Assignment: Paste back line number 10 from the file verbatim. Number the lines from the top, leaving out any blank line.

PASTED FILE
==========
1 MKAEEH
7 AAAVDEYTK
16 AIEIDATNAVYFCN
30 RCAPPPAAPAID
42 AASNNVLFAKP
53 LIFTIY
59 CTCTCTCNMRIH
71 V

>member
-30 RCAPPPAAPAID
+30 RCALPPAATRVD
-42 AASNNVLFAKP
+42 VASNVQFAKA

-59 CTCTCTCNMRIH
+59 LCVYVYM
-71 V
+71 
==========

-30 RCAPPPAAPAID